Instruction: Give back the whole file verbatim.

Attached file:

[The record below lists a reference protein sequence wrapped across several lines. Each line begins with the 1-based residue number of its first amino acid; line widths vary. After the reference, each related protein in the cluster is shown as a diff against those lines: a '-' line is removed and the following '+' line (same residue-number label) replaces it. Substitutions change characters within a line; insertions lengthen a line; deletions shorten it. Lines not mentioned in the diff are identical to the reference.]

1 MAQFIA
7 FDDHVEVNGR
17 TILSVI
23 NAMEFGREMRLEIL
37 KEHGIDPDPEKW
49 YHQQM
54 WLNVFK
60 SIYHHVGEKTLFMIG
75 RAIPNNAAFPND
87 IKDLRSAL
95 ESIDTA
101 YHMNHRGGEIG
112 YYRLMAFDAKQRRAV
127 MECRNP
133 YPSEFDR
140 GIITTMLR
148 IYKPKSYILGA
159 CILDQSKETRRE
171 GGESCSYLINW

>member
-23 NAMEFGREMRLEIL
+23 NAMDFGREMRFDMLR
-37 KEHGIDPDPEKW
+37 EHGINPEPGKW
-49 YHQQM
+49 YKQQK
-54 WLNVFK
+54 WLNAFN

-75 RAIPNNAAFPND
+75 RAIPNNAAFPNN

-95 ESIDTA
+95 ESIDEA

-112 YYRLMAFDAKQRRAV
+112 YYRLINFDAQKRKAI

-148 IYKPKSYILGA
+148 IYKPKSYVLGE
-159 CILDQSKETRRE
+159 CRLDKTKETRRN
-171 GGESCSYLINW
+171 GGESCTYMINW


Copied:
[The record below lists a reference protein sequence wrapped across several lines. Each line begins with the 1-based residue number of its first amino acid; line widths vary. After the reference, each related protein in the cluster is shown as a diff against those lines: a '-' line is removed and the following '+' line (same residue-number label) replaces it. Substitutions change characters within a line; insertions lengthen a line; deletions shorten it. Lines not mentioned in the diff are identical to the reference.]

1 MAQFIA
7 FDDHVEVNGR
17 TILSVI
23 NAMEFGREMRLEIL
37 KEHGIDPDPEKW
49 YHQQM
54 WLNVFK
60 SIYHHVGEKTLFMIG
75 RAIPNNAAFPND
87 IKDLRSAL
95 ESIDTA
101 YHMNHRGGEIG
112 YYRLMAFDAKQRRAV
127 MECRNP
133 YPSEFDR
140 GIITTMLR
148 IYKPKSYILGA
159 CILDQSKETRRE
171 GGESCSYLINW

>member
-23 NAMEFGREMRLEIL
+23 NAMDFGREMRFDMLR
-37 KEHGIDPDPEKW
+37 EHGINPEPGKW
-49 YHQQM
+49 YKQQK
-54 WLNVFK
+54 WLNAFN

-75 RAIPNNAAFPND
+75 RAIPNNAAFPNN

-95 ESIDTA
+95 ESIDEA

-112 YYRLMAFDAKQRRAV
+112 YYRLINFDAQKRKAI

-148 IYKPKSYILGA
+148 IYKPKSYVLGE
-159 CILDQSKETRRE
+159 CRLDKTKETRRN
-171 GGESCSYLINW
+171 GGESCTYMINW